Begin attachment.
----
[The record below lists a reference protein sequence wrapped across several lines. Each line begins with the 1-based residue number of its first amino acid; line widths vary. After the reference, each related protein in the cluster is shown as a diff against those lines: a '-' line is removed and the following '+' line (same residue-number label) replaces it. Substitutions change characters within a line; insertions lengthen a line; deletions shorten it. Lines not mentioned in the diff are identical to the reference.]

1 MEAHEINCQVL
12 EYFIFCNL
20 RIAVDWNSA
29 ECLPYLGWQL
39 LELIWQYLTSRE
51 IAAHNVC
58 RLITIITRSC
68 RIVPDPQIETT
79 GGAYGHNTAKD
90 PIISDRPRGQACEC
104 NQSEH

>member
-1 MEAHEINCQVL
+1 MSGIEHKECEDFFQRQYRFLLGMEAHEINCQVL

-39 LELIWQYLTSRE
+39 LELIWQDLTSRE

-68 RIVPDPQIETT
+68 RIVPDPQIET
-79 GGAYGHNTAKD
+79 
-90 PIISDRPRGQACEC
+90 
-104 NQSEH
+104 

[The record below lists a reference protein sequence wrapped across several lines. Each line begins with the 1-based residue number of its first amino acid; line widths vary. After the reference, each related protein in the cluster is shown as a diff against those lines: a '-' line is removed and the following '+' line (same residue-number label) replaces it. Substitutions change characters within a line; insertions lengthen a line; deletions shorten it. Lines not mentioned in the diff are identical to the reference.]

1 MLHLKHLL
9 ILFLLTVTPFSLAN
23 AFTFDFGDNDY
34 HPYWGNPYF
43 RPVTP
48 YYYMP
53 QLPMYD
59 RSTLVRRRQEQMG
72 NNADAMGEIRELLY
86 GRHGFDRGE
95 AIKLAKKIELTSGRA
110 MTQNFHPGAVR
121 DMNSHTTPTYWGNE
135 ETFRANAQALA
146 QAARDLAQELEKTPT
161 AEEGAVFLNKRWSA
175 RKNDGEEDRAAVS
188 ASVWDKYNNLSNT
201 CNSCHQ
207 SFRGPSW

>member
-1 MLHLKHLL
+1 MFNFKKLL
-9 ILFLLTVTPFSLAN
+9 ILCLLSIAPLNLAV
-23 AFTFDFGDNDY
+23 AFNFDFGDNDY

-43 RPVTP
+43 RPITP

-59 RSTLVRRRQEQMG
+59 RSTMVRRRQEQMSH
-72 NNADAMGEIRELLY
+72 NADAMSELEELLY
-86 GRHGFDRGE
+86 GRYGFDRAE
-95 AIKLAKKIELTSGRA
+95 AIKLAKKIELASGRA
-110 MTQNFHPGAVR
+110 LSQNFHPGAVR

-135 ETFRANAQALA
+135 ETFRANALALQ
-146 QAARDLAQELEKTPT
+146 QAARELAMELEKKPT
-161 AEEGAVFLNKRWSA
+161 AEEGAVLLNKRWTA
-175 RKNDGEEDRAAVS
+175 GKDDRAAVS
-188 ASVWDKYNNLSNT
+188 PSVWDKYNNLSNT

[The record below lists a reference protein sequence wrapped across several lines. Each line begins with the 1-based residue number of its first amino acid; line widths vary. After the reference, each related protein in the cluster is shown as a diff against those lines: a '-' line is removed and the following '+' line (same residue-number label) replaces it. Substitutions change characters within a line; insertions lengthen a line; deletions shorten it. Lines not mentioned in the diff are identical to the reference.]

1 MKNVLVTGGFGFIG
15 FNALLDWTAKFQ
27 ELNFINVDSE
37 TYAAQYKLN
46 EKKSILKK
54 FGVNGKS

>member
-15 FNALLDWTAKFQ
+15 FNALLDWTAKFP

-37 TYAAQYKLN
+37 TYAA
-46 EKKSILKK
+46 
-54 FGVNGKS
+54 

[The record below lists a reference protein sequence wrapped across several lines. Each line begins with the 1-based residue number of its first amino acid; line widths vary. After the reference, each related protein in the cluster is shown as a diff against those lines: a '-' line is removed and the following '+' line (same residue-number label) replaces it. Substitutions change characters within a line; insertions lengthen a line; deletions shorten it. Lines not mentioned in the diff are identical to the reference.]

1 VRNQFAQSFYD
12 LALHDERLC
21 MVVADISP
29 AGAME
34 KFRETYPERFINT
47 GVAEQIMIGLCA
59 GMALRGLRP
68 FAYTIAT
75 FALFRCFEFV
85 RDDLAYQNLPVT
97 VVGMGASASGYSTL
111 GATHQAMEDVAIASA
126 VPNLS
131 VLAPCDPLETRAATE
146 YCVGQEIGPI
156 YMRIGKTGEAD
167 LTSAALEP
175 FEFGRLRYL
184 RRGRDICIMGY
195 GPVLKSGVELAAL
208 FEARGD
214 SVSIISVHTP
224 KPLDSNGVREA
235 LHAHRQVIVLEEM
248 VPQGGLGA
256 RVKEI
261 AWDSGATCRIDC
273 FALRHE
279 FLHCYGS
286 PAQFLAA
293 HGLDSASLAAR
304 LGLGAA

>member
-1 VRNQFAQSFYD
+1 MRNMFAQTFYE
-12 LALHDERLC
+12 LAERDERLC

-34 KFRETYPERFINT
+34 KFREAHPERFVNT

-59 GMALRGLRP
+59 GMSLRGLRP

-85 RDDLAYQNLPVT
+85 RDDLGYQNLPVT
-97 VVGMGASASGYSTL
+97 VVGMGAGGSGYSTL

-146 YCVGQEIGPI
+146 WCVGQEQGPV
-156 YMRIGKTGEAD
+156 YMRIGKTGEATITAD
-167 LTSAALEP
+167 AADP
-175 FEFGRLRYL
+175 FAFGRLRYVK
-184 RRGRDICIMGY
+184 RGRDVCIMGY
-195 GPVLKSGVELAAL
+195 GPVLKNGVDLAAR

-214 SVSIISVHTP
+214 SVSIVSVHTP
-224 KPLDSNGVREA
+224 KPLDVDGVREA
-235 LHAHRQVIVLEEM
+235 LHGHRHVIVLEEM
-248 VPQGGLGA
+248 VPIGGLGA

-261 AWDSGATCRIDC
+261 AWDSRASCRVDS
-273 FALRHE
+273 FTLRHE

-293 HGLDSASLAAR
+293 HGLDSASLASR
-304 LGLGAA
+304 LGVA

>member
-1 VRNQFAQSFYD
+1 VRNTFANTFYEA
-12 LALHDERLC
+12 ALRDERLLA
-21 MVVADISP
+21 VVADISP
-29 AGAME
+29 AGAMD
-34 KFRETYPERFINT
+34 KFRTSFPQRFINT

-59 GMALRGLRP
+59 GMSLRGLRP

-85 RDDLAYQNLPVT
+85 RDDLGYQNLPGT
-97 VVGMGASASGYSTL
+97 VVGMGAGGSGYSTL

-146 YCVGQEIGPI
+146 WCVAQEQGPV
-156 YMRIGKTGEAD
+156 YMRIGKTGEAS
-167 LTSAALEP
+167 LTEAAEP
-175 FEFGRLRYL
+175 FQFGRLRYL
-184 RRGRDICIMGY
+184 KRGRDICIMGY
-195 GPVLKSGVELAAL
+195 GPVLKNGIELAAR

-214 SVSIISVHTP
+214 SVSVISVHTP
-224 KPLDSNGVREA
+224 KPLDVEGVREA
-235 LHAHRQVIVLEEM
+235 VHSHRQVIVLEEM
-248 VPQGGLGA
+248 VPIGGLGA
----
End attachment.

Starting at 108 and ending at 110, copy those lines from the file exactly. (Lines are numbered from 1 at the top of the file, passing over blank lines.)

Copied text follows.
156 YMRIGKTGEAD
167 LTSAALEP
175 FEFGRLRYL